Wines for Thanksgiving dinner
Turkey goes with such a range of wines that really the only rule that I can think of is to avoid very dry offerings with little fruit, in other words what I would refer to as austere in character. We do have one rule in our house and that is that all wines on this day must come from the United States as it is their celebration and as a Bermudian I am just going along for the joy of the ride.
I am thinking the two classic grape varieties that emerged many centuries ago in the Burgundy region of France. Pinot Noir is my first choice, but I am forever mindful of the sign on my office door that reads De gustibus non est disputandum (there is no arguing about taste) and I accept that our family member who hails from those lands to our west, is not a big fan of this the most finicky wine grape to work with.
Maybe I can suggest a couple that are so good that she will have a change of mind? For instance we just received a shipment of Marimar Estate “Don Miguel Vineyard” Pinot Noir 2009 ($48.40) from the Russian River Valley in Sonoma. This vineyard is now certified organic and the family has recently adopted biodynamic practices as well. The texture is pure silk and there is great richness in dark berries, cherries, pomegranates and spices. The wine Enthusiast magazine rated it 93/100. The family of Marimar Torres has farmed grapes since the 17th century in Spain and she runs their New World outpost.
Pinot Noir loves a cool climate and that is why it does so well in the Carneros (Spanish for sheep) District that runs along the northern reaches of San Francisco Bay that in turn influences it with cool breezes and fog. Further north the Russian River Valley is so named because Russian fur traders used to hunt in this chilly area for animal pelts in the 1800s. Much is now being written about hills far to the south called the Santa Lucia Highlands, as they are affected by cool winds and fog from Monterey Bay and therefore ideal for growing Pinot Noir.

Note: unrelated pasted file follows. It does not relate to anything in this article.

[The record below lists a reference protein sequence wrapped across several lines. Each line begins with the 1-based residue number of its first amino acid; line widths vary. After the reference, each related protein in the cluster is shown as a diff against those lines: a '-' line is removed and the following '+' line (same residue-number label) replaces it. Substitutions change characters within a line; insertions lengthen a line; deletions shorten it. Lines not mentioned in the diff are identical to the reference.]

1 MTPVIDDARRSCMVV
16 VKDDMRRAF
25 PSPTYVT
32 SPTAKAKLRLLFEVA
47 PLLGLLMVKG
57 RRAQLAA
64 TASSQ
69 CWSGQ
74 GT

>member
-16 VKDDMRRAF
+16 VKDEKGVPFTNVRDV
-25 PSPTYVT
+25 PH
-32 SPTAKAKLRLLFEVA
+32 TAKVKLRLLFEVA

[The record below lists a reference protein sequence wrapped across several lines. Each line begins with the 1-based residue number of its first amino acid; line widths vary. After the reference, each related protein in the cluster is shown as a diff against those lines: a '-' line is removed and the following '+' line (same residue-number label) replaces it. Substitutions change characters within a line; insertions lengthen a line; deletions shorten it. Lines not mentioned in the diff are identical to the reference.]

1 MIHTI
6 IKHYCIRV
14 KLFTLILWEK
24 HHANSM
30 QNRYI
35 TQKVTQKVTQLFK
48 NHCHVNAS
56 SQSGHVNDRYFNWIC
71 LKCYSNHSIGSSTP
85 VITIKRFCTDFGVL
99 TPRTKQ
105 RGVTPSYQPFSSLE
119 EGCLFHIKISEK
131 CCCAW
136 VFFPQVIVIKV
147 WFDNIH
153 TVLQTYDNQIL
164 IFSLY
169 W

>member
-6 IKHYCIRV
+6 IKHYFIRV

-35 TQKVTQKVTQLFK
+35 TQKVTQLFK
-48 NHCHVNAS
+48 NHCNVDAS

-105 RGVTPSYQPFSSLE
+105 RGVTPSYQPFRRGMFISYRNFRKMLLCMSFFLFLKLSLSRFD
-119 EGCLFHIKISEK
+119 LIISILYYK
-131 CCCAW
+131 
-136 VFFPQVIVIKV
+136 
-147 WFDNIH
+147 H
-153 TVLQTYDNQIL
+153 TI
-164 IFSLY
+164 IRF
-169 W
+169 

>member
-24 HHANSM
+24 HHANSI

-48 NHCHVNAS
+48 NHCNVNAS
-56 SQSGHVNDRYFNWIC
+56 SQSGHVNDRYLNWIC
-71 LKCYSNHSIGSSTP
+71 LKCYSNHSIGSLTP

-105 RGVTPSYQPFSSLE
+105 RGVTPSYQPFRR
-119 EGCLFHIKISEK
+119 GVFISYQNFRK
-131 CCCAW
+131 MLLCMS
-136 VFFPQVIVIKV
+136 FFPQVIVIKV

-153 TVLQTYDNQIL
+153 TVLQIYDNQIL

Morgan Twelve Clones Pinot Noir 2011 ($35.40) is a very good example of what this spot has to offer. It combines power with finesse and displays aromas of plums, dark chocolate and cola. Flavours of leather and black tea, blackberry and cherry make it very food-versatile. The Pinot Report awards it 92/100 and refers to “stewed cherry aromas, bright spices and a silky texture”.
If you prefer Chardonnay with turkey then we have a real treat for you. Mount Eden Vineyards, half a mile high in the Santa Cruz Mountains and just south of San Francisco, is unique in the New World in that their range of Chardonnays is capable of ageing, and becoming more complex, for quite a few years.
We have their 2009 Estate Chardonnay that rates a superlative 94/100 in the Wine Spectator. Robert Parker and the Wine Enthusiast were virtually the same with ratings of 93/100. Mount Eden says that their focus is on long term ageability, expansiveness in the finish and terroir-driven mystery. Only indigenous yeasts are used, there is no fining or filtering and in 2009 only 42% of the production met their rigorous standards and the rest of the juice went into one of their less expensive wines.
As this Estate Chardonnay opens up there are captivating aromas of yeasty baked bread, lime zest and wild land smells of sage and anise. Toasted oak adds vanilla and honey richness. This is a classic Californian Chardonnay for $69.40. As you enjoy a wonderful meal remember that on that very first thanksgiving the Puritans and American Indians were truly celebrating in friendship, the bad times came much later.
Michael Robinson is Director of Wine at Burrows, Lightbourn Ltd. He can be contacted at firstname.lastname@example.org or on 295-0176. Burrows, Lightbourn have stores in Hamilton (Front Street East, 295-1554), Paget (Harbour Road, 236-0355) and St George's (York Street, 297-0409). A selection of their wines, beers and spirits are available online at www.wineonline.bm